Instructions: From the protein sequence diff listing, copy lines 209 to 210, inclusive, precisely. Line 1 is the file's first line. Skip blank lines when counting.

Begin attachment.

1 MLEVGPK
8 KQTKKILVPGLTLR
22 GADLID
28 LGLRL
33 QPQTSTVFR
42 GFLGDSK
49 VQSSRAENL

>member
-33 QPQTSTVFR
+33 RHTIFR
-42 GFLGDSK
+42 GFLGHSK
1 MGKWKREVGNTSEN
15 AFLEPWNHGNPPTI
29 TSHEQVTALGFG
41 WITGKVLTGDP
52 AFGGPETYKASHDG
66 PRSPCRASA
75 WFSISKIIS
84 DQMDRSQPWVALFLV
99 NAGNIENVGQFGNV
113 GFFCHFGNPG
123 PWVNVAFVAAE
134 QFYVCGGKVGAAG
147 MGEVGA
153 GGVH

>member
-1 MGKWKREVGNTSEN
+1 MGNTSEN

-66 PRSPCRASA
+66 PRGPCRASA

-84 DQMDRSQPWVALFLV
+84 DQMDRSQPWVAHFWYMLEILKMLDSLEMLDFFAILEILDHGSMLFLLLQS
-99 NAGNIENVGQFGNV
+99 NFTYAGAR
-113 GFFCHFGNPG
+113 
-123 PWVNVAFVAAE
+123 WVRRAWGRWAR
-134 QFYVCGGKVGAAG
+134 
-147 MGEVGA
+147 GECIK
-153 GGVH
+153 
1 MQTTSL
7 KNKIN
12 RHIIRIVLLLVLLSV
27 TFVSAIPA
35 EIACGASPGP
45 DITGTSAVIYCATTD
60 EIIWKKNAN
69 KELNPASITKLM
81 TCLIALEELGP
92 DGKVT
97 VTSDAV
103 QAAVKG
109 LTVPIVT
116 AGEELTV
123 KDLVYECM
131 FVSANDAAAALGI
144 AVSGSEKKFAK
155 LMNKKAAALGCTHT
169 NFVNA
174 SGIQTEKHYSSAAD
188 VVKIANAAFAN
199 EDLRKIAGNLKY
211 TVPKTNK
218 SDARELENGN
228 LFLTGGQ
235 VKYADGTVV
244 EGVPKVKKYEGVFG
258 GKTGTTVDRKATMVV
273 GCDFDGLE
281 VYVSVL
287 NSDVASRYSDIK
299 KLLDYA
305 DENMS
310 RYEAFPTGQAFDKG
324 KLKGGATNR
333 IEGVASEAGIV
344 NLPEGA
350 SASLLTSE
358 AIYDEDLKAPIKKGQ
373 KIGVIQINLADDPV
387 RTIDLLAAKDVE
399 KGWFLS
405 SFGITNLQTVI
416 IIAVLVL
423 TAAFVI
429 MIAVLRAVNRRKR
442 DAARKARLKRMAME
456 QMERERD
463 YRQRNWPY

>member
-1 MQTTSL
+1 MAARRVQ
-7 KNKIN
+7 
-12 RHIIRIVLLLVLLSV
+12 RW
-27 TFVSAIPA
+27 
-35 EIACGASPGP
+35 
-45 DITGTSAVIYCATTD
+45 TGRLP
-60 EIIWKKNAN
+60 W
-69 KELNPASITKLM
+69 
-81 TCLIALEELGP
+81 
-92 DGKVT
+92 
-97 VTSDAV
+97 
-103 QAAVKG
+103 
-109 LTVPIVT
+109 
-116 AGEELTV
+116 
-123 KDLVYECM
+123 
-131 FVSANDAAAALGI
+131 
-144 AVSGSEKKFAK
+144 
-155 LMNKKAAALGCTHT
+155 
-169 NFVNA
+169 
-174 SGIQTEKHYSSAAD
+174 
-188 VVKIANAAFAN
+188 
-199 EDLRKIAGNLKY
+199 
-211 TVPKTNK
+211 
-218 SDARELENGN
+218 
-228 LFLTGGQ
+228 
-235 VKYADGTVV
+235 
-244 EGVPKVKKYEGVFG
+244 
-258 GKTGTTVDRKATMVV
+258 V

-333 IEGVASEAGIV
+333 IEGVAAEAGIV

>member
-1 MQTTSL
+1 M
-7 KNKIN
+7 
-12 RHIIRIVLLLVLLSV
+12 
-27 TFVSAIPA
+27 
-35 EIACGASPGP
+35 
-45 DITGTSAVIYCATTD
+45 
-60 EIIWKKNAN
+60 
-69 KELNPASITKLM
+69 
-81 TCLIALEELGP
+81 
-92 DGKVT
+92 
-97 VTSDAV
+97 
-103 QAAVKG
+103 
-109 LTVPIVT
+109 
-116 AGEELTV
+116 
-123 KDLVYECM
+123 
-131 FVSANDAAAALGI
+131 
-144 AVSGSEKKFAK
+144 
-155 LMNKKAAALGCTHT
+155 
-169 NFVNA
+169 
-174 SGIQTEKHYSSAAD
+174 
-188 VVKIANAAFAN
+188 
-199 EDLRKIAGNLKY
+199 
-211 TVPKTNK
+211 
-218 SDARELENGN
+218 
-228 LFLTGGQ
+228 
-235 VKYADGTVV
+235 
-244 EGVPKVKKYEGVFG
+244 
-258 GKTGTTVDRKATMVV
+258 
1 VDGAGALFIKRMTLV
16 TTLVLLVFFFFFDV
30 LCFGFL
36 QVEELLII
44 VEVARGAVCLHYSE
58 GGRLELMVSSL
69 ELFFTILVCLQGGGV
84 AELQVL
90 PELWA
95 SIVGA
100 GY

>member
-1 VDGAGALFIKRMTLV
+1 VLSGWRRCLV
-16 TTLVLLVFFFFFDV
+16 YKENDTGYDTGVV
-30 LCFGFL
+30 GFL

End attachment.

-258 GKTGTTVDRKATMVV
+258 